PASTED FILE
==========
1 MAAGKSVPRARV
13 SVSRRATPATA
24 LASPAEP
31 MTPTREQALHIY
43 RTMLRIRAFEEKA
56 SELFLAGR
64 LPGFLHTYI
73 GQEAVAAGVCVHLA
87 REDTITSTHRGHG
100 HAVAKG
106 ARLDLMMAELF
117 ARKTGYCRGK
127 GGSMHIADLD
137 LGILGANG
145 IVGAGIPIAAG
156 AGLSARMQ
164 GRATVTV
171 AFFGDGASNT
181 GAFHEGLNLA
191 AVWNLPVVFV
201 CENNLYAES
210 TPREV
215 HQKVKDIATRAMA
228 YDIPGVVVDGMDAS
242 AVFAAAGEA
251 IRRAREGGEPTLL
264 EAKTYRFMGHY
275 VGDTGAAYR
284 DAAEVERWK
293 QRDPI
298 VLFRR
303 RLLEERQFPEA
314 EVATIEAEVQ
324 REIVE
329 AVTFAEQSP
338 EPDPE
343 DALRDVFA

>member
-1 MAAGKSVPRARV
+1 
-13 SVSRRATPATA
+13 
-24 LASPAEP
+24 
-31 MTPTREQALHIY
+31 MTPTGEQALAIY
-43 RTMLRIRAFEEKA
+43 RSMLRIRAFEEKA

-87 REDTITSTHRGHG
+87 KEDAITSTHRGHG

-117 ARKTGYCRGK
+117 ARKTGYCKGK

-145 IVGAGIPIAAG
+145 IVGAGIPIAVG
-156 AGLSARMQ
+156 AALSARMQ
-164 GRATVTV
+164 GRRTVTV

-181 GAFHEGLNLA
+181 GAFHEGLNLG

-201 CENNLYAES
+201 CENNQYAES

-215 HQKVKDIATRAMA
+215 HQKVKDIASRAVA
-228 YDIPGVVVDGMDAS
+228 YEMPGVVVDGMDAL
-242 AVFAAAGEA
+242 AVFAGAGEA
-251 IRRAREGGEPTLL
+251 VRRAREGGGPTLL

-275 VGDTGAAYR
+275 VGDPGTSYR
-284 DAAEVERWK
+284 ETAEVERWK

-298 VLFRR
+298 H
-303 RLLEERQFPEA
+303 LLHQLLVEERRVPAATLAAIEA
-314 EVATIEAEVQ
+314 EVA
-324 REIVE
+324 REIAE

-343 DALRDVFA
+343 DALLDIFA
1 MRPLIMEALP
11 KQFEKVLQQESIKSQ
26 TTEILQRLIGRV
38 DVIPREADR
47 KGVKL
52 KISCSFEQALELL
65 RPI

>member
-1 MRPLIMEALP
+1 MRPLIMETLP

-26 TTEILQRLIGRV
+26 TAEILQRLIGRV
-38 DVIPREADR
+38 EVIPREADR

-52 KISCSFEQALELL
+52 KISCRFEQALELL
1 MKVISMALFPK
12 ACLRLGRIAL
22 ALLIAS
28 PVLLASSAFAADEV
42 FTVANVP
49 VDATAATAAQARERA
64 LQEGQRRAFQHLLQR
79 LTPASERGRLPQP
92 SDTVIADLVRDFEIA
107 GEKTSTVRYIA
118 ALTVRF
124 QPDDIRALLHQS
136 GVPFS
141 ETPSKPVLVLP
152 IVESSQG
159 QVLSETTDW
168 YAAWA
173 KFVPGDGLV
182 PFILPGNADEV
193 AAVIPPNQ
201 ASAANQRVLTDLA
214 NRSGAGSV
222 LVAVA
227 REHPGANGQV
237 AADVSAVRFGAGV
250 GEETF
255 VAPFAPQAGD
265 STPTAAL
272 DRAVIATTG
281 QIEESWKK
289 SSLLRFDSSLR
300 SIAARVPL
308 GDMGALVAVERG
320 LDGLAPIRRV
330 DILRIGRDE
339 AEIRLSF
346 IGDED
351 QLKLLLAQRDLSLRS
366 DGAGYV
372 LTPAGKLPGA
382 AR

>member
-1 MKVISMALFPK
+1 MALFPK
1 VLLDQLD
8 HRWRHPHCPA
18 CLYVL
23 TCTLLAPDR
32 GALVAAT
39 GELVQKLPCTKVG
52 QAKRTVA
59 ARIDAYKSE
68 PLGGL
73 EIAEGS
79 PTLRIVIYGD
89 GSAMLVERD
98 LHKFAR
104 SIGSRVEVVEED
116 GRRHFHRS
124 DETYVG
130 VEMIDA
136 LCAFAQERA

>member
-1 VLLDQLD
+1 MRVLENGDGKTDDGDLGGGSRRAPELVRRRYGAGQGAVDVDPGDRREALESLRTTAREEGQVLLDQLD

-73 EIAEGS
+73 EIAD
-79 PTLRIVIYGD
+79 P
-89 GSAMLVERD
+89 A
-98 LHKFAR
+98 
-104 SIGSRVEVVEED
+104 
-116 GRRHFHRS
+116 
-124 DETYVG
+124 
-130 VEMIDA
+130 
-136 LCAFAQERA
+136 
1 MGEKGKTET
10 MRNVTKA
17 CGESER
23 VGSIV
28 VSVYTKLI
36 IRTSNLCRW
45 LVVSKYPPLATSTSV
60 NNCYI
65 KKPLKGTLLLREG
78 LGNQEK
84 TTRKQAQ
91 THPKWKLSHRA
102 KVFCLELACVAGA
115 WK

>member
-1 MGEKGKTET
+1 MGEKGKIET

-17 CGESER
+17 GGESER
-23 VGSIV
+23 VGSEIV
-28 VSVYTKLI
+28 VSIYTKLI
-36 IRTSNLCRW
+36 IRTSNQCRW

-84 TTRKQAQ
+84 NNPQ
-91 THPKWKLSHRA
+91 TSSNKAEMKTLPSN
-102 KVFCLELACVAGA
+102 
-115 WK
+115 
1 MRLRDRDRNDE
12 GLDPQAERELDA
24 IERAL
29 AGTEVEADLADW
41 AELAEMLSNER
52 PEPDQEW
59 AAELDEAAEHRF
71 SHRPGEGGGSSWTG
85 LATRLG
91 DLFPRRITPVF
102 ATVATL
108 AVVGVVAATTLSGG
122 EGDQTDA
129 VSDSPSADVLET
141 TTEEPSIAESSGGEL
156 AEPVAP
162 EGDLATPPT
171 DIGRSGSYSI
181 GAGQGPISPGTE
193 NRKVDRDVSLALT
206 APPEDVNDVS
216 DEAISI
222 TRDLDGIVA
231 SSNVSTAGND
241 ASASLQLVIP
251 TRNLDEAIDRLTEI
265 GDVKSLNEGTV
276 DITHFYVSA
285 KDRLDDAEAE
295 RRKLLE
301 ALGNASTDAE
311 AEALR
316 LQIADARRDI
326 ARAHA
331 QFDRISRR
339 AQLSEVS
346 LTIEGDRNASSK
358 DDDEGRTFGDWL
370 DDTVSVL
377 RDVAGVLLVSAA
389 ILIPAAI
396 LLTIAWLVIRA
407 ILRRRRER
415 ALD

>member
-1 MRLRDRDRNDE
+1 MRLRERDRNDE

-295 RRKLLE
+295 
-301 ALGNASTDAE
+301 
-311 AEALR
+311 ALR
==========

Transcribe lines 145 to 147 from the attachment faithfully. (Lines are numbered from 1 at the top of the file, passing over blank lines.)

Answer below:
1 VLLDQLD
8 HRWRHPHCPA
18 CLYVL